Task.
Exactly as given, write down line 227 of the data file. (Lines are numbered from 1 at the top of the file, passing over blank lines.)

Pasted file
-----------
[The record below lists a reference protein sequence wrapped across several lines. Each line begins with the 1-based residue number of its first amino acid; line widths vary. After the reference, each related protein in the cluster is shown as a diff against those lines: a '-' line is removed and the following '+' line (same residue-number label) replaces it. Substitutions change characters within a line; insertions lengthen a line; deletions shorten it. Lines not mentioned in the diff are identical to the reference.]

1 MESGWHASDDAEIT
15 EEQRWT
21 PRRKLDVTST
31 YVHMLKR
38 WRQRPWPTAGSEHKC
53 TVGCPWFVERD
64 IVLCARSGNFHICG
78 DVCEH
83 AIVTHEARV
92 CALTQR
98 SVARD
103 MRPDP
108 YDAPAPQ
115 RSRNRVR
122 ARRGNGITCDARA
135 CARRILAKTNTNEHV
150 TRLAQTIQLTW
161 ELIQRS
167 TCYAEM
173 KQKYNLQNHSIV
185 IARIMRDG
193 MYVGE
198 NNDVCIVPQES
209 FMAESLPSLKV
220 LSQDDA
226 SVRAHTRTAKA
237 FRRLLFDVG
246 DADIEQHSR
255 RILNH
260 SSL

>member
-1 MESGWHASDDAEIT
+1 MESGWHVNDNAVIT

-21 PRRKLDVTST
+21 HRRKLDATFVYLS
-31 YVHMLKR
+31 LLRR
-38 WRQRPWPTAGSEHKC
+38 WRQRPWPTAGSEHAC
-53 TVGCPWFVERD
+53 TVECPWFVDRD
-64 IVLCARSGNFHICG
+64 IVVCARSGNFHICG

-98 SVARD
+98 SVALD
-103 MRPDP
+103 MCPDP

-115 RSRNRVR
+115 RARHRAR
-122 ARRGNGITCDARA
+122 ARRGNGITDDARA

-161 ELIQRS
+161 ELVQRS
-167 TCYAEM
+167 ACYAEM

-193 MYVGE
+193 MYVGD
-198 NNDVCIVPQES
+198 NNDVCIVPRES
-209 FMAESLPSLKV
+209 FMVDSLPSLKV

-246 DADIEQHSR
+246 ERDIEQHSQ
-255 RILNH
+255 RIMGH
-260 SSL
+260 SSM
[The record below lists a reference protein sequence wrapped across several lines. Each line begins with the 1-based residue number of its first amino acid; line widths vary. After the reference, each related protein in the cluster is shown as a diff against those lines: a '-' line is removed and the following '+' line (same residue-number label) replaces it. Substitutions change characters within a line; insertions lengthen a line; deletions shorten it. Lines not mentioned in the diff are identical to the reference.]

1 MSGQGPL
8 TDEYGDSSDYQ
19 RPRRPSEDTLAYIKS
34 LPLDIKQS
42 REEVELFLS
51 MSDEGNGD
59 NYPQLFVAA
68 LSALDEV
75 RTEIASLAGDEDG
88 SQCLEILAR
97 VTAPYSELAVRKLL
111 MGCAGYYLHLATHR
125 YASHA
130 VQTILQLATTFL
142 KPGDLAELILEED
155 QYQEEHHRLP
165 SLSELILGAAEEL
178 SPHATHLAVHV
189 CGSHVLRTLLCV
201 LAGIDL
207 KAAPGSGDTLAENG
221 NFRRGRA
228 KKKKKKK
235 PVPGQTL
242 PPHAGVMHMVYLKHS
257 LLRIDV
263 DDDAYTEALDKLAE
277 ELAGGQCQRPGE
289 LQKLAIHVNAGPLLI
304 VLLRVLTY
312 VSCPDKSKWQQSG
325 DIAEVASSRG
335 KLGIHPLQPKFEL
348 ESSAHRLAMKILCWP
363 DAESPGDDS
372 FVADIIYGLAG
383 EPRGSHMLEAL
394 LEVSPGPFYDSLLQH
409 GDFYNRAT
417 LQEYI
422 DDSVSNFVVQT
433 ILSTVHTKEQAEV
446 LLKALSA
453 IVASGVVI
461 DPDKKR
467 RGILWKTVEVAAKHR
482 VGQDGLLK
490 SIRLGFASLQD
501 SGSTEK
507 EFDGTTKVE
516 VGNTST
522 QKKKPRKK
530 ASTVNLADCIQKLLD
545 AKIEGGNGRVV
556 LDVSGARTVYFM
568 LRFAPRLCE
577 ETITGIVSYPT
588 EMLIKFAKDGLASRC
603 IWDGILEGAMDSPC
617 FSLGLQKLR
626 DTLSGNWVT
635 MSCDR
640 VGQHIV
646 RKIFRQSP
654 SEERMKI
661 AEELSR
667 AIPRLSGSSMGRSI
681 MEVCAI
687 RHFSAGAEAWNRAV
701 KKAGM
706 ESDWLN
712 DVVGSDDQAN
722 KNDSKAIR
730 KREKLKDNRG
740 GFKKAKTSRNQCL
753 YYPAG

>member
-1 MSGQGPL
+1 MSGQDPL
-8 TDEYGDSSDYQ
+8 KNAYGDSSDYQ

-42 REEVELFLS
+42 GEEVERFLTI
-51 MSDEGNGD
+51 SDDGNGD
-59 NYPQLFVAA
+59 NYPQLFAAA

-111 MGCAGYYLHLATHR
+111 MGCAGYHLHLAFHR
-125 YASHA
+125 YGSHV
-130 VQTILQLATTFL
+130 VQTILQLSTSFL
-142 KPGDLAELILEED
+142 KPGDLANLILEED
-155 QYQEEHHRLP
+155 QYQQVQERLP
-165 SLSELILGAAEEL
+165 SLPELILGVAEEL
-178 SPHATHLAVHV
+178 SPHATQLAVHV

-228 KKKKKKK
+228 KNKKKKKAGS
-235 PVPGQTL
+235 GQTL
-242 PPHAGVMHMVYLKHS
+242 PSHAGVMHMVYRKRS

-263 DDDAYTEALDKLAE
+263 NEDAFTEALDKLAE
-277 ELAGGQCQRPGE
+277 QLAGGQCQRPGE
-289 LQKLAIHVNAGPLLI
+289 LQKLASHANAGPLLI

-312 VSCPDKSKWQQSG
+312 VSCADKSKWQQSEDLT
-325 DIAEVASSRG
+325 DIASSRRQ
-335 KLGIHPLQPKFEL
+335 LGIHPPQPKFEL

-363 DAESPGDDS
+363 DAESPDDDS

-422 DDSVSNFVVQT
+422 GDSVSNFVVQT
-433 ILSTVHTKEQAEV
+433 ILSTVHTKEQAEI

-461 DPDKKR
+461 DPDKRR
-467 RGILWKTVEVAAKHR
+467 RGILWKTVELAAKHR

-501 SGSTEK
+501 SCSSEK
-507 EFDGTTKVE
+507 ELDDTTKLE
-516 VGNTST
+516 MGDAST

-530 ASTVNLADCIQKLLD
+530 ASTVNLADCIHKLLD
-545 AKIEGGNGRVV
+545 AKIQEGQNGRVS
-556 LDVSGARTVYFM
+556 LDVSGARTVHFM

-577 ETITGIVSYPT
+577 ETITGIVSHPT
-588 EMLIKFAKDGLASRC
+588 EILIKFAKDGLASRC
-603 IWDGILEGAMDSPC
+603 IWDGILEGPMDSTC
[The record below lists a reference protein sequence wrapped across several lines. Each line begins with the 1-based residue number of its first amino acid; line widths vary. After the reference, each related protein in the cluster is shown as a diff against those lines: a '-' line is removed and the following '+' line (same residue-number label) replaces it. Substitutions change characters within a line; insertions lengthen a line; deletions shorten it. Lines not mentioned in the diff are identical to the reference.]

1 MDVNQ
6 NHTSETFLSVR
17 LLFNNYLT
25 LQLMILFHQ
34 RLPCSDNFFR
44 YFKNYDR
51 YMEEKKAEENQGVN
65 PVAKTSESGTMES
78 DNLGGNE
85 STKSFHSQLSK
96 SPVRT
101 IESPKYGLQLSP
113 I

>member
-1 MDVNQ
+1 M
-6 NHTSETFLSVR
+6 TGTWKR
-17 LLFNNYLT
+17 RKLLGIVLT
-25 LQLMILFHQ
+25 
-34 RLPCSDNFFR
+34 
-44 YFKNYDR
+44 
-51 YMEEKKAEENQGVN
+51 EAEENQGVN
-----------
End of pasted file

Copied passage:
85 STKSFHSQLSK